I was mindlessly scrolling through my Instagram feed, when I came across a post — a barista wrote the name of a radical terrorist group on a customer’s cup based on how she was dressed.
The recent #BlackLivesMatter movement is a saddening evidence that racial discrimination still exists in 2020. People from all walks of life face age, disability, sexual, and even parental status discrimination on a daily basis. One that has become more prominent during the COVID-19 crisis is gender discrimination. Research has shown that in this time of crisis, women are more adversely impacted than men.
Let’s put things into perspective.
With women making up 70% of the total healthcare workers globally, the coronavirus has certainly exacerbated the need for frontliners and healthcare professionals that are often associated with women.
More cases means lesser family time.
Women are expected to juggle between work, looking after the children, and doing the house chores at the same time. No wonder the term queen bee is popularized, rather than king bees!
In 2020, a report showed that for every dollar a man makes, a woman earns just 81 cents.
While we were definitely improving in minimising the wage gap, the pandemic has caused a halt in accelerating the progress. In order to survive, many businesses would not prioritise equality in wages and work opportunities but instead find means to stay afloat.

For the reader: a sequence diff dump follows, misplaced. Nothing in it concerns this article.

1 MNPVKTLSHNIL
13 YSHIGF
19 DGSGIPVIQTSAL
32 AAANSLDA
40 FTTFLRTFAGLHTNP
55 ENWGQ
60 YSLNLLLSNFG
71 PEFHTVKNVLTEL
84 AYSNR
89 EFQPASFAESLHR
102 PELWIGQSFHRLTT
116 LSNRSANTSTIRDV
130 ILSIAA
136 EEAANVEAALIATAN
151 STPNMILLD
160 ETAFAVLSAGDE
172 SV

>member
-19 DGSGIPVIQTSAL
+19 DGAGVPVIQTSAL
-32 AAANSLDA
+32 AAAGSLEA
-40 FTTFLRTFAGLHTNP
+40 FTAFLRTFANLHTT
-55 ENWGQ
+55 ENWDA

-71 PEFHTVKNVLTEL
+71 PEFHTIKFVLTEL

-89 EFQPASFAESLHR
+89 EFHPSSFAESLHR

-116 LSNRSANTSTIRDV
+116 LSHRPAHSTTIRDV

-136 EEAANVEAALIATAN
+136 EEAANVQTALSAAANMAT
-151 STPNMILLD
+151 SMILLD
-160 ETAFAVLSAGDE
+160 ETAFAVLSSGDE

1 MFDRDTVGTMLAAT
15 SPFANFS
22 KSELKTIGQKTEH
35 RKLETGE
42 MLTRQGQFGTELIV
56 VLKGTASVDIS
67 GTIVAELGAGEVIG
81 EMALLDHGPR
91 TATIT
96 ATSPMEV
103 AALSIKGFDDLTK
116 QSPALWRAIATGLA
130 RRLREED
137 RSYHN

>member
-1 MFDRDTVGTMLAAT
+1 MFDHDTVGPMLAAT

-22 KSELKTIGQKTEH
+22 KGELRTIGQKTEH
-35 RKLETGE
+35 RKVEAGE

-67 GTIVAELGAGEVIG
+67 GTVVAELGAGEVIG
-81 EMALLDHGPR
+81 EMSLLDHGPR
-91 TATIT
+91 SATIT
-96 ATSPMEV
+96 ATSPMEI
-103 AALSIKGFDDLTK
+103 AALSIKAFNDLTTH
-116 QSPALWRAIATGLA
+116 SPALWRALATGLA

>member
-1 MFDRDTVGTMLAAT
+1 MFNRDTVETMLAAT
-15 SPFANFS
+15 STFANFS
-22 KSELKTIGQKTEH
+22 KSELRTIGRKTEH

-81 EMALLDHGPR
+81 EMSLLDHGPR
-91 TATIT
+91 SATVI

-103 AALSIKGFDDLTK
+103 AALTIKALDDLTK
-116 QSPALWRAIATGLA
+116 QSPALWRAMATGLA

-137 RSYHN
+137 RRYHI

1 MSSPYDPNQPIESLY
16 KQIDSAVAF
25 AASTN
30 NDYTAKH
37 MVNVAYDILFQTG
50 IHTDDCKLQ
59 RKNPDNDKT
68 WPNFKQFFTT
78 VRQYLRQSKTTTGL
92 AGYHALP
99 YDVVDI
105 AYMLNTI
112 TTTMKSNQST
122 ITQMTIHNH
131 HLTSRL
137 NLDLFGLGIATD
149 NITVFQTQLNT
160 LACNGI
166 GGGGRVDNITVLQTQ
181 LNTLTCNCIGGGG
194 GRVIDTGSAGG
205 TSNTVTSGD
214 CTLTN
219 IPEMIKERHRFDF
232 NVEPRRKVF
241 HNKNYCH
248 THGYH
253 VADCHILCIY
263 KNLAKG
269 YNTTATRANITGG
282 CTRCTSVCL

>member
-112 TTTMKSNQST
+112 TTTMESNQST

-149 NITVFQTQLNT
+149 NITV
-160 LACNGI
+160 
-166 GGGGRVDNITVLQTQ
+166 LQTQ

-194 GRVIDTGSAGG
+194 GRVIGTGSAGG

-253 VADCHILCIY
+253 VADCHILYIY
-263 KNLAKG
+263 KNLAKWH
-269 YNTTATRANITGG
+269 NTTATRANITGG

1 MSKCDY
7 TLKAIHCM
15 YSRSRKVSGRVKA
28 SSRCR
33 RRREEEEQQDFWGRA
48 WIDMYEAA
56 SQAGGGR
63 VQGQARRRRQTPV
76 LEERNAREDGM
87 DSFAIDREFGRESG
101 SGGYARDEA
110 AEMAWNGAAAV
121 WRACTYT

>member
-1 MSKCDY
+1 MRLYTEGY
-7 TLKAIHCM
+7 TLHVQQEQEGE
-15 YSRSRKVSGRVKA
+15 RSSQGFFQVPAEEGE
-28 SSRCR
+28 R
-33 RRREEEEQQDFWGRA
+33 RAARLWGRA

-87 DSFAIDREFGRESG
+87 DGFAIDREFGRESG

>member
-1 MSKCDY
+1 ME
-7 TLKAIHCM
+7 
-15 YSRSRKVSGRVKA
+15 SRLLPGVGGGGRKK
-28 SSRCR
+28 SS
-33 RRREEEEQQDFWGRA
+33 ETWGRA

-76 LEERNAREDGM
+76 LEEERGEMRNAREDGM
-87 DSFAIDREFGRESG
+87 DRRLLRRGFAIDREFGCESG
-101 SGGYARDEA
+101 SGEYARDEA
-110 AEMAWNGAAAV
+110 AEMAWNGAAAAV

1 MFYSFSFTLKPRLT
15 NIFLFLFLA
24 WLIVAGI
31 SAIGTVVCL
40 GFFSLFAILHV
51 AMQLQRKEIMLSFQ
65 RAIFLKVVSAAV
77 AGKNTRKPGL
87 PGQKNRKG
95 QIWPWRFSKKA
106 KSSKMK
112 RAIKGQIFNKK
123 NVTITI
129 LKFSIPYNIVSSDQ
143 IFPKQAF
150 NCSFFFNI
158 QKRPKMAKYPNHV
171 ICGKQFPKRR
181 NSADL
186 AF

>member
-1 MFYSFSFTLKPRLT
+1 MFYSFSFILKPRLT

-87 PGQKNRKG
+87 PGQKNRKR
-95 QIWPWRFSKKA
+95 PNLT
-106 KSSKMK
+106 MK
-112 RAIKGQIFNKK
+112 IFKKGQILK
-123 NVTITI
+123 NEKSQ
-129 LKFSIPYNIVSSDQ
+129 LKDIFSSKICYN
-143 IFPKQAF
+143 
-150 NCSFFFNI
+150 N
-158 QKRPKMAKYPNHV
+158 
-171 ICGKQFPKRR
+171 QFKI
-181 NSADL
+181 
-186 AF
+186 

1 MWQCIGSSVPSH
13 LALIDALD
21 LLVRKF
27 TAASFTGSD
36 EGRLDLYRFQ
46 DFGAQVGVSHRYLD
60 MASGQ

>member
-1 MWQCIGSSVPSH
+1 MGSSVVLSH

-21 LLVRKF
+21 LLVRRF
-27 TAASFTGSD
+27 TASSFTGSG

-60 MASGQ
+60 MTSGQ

Comparatively, this has left a woman's position in the labour market much more vulnerable as compared to a man’s because of the expected role a woman would take in the household. Evidently, single parents may be more adversely hit by the global recession.
Everyone may agree on how we disliked the lockdown measures (at least initially) that stripped us of our teh tarik sessions and late night drives. It was imposed as a circuit breaker measure designed for our safety. However, for some, their homes were no longer safe as stress began to build up from the loss of jobs, financial insecurities, and this new way of life. Stay-at-home orders posed a safety risk as it meant they were more susceptible towards domestic abuse.
UN Women reported that women in urban areas are twice as likely as men to experience violence particularly in developing countries. Since the commencement of the lockdown mid-March, the ministry’s hotline reported about a 50% increase in incoming calls regarding domestic abuse. The pandemic acted as a trigger of financial and emotional stress — and the wives and childrens fell as victims.
From various perspectives, women carry the heavier responsibility — be it at home, in healthcare, at school, or in caring for the elderly. Addressing the pre-existing inequality is not a distraction from the central issue. British actress Emma Watson, the appointed United Nations Women Goodwill Ambassador said the following in her speech on feminism: "If not me, who? If not now, when?"
The gendered-impact of this virus should not be taken lightly. Echoing Emma Watson's quote, we must all play our part in bridging that inequality gap.
Let’s keep in mind that the pandemic may bring us down, but being united will lift us up.
Puteri Nelissa Milani is currently pursuing a Bachelor of Business (Honours) Finance and Economics at Taylor's University. She is also a journalist for the independent student-run organisation Financial Literacy for Youths: Malaysia (FLY: Malaysia).
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